Written by Brian Johnston
Some of the world’s animals far outdo humans when it comes to travelling by land, sea, or air. Here are some mass movements, part of the great cycle of nature, that provide awesome spectacles.
Blue whales, Sri Lanka
Nowhere else in the world can blue whales be so easily spotted, thanks to deep waters immediately offshore and an upwelling of nutrients to which the world’s largest creatures return each year. One of the best locations for whale watching is Mirissa, on Sri Lanka’s south coast, where blue whales pass by between November and April. Between June and October, having migrated further around the island, they’re spotted off Trincomalee in the northeast. Humpback whales and dolphins are other easily seen marine creatures.
Colombo, Sri Lanka
Distance: 3,631 km
Flight Time: 4 hours, 45 minutes
Frequency: 3 flights a day
The annual wildebeest migration in Serengeti National Park provides one of the world’s greatest wildlife spectacles, as vast numbers of these animals (as well as zebras and gazelles) follow new grass growth on the savannah on which to feed their young. The mass movement starts in late December, with calving in mid-February, when half a million young are born. As the rains end, the migration moves back northwards in May and June, when dramatic crossings of the Grumeti and Mara rivers’ crocodile-infested waters provide an amazing – if rather gruesome – spectacle.
Dar Es Salaam, Tanzania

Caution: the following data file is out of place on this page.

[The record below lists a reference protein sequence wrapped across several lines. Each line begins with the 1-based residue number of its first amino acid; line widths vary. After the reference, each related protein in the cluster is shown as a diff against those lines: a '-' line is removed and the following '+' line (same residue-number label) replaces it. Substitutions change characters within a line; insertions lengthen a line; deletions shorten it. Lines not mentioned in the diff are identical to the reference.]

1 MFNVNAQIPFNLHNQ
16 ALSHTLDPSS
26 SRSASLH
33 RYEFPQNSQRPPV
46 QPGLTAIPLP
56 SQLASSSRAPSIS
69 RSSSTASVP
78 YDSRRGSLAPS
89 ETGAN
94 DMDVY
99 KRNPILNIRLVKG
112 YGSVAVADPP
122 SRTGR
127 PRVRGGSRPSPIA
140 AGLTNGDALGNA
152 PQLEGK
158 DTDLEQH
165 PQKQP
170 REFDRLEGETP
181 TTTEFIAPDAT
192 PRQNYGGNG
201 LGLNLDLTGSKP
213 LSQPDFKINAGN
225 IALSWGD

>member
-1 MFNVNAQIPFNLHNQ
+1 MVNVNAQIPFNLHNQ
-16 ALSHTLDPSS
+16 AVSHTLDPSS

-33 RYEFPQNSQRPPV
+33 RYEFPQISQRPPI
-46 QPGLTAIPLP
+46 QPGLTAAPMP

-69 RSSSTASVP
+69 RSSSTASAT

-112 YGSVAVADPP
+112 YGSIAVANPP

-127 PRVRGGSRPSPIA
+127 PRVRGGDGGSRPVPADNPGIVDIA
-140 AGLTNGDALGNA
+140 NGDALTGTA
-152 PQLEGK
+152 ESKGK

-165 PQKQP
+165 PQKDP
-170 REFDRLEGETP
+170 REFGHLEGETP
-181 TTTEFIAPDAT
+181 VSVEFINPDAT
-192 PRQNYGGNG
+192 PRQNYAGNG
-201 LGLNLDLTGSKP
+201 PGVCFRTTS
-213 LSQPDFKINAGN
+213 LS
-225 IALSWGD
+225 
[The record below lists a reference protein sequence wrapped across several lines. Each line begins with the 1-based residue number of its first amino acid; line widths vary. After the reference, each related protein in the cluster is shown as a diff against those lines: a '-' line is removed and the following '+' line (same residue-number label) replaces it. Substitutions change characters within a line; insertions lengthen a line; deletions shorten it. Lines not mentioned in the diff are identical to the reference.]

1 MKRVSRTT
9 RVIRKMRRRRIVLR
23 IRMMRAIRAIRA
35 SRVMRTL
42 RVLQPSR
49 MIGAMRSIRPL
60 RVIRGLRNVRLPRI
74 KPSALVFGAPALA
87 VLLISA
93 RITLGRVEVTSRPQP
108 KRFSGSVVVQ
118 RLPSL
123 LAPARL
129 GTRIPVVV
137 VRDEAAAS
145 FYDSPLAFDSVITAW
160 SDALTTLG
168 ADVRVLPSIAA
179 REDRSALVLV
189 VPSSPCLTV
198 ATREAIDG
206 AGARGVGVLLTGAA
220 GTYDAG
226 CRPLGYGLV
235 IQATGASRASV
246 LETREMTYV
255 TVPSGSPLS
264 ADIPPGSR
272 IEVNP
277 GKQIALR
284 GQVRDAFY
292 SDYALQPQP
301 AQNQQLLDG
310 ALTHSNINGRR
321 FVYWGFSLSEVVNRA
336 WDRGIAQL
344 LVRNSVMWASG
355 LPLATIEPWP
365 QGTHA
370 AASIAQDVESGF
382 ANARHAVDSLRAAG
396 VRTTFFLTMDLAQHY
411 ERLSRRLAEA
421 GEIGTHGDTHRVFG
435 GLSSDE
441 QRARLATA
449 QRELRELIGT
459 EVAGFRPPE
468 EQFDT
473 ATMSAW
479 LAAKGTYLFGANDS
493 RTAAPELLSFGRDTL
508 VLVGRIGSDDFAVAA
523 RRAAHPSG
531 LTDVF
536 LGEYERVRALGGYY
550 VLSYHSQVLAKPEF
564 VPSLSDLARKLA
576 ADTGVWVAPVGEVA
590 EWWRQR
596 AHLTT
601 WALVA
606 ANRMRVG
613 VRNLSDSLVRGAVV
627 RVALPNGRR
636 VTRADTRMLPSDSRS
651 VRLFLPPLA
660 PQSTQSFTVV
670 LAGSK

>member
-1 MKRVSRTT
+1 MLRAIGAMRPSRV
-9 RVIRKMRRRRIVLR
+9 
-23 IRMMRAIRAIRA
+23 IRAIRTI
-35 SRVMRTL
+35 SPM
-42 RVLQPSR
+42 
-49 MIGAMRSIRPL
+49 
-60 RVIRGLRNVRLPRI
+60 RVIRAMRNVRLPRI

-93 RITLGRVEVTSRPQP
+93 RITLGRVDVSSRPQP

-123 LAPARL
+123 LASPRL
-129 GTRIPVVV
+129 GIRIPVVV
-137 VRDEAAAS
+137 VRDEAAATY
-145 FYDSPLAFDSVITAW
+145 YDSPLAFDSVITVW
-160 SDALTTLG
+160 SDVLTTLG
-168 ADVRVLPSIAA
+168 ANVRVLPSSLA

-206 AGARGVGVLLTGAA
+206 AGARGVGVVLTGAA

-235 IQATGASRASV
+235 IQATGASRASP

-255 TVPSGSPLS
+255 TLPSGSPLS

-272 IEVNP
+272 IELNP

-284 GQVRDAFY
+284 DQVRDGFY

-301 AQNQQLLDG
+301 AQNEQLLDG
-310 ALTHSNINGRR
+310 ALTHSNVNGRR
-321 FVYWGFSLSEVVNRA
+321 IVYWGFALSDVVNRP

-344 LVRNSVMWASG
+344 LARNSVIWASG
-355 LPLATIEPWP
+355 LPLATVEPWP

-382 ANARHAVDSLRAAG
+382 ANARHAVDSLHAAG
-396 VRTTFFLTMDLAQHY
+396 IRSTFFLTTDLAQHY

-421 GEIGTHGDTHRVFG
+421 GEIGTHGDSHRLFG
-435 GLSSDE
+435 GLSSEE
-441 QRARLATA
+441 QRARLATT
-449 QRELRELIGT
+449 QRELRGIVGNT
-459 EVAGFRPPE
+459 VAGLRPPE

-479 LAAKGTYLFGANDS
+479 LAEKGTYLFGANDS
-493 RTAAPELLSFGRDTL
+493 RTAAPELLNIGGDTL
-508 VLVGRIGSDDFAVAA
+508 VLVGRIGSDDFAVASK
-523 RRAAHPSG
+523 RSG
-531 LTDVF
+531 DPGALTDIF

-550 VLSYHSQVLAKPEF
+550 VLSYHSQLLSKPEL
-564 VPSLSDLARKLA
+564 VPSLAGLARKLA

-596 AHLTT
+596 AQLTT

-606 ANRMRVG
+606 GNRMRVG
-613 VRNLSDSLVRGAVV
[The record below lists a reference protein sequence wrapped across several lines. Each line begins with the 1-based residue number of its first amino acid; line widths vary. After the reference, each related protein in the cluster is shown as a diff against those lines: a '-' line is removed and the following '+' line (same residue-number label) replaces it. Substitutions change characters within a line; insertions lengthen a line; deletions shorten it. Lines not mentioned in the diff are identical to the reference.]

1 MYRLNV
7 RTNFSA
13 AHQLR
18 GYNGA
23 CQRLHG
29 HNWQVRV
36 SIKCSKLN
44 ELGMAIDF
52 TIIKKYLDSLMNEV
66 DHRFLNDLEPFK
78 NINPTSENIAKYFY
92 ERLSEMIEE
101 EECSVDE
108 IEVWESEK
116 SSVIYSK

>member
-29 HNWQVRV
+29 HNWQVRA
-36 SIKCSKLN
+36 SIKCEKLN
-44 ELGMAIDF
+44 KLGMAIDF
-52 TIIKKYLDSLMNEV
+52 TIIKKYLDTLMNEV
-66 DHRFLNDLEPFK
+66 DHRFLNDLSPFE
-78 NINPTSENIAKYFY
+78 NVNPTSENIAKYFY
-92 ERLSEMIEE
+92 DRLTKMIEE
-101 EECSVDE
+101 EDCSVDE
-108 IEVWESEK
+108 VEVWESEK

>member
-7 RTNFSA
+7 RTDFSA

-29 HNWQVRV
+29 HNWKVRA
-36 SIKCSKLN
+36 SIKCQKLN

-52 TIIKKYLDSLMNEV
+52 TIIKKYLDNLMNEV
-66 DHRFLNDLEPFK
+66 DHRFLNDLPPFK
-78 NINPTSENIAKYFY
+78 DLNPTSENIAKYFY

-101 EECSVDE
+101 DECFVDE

Distance: 3,790 km
Flight Time: 5 hours, 40 mins
Frequency: Twice Daily
Elephant seals, Argentina
These huge seals with their long, distinctive noses spend most of their lives at sea, returning to land only to breed between September and November, and to moult between January and April. The Valdes Peninsula nature reserve is a great place to spot these awesome (and admittedly rather smelly) sea creatures. As an added bonus, you might see killer whales in action off the coast, where they swim in wait for unsuspecting seal pups.
Buenos Aires, Argentina
Distance: 13,319 km
Flight Time: 18 hours, 50 minutes
Frequency: Daily via São Paulo
with onward connections to Puerto Madryn near the Valdes Peninsula
In perhaps the world’s most colourful migration, millions of flamingos travel in V-shaped flying formations between the lakes of East Africa’s Rift Valley in search of food. Astounding numbers (in excess of two million) stand in the shallow waters of Lake Nakuru and Lake Bogoria, usually in January or February, but are dependent on the growth of algae that supplies both nutrition and the flamingos’ flamboyant colour.
Distance: 3,612 km
Flight Time: 5 hours, 15 minutes
Frequency: 2 flights a day
The movement of caribou across all countries of the Arctic is one of the largest movements of animals on Earth. In Alaska, herds of over 100,000 animals head north in late June and back south again in late September, and are most notably seen in Kobuk Valley National Park, where calves are born throughout the summer months.
Distance: 11,473 km
Flight Time: 14 hour, 35 minutes
with onward domestic connections to Anchorage in Alaska